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Can I replace activated charcoal with homemade charcoal?

 
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There's a splinter and toxin drawing salve that I'd like to make, and one of the ingredients is activated charcoal.

I like to simplify things as much as possible and use stuff that I can grow or make at home so I was wondering if there is any alternative?

If I replace the activated charcoal with either charcoal from the woodstove or food-grade charcoal for coating cheeses, will it do the same thing?
 
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Kate Downham wrote:There's a splinter and toxin drawing salve that I'd like to make, and one of the ingredients is activated charcoal.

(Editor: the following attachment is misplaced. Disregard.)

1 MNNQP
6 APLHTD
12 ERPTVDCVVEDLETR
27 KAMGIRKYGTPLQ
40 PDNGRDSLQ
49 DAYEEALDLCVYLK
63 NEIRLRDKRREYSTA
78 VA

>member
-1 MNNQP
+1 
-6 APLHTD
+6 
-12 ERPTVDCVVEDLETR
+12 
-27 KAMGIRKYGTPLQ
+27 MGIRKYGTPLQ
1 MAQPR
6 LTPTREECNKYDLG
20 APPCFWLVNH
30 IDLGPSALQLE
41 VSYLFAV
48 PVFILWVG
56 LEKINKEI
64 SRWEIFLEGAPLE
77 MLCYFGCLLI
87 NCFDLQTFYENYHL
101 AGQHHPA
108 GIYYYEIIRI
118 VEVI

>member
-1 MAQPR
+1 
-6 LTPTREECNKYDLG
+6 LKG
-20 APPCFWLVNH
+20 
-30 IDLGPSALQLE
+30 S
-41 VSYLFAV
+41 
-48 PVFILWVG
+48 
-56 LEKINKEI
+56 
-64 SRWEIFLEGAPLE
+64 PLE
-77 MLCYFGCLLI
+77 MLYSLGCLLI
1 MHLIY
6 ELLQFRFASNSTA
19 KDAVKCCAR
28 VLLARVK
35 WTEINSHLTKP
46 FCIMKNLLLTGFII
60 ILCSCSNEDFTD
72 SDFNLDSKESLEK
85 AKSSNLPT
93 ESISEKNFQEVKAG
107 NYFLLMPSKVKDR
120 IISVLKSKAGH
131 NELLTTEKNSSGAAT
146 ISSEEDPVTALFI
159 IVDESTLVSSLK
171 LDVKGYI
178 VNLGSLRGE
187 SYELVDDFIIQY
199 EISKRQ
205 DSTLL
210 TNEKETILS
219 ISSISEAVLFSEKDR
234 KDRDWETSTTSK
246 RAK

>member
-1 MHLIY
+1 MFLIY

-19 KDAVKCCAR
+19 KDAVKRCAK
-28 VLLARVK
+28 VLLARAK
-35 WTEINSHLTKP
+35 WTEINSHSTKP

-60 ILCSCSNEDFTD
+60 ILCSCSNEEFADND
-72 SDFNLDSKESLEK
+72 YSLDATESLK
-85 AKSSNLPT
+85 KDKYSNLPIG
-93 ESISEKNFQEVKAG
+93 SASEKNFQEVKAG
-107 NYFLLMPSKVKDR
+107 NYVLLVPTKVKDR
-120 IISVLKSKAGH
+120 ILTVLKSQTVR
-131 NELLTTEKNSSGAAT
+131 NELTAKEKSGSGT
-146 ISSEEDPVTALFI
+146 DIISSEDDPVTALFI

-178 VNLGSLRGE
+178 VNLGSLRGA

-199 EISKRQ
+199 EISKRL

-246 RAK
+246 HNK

I like to simplify things as much as possible and use stuff that I can grow or make at home so I was wondering if there is any alternative?

If I replace the activated charcoal with either charcoal from the woodstove or food-grade charcoal for coating cheeses, will it do the same thing?



I can't believe it wouldn't do the same thing.  Charcoal is well known for drawing nutrients from the soil before it is fully inoculated.  It seems to me the process would be the same.
 
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If you want your charcoal to be activated, more steps need to be taken. I found a detailed article here.

 
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If charcoal is doused while it's still red-hot, the force of the water exploding into steam blows the pores wide open. I don't know if this is exactly as effective as the chemically-activated charcoals, but it's very close, and very simple to do.


 
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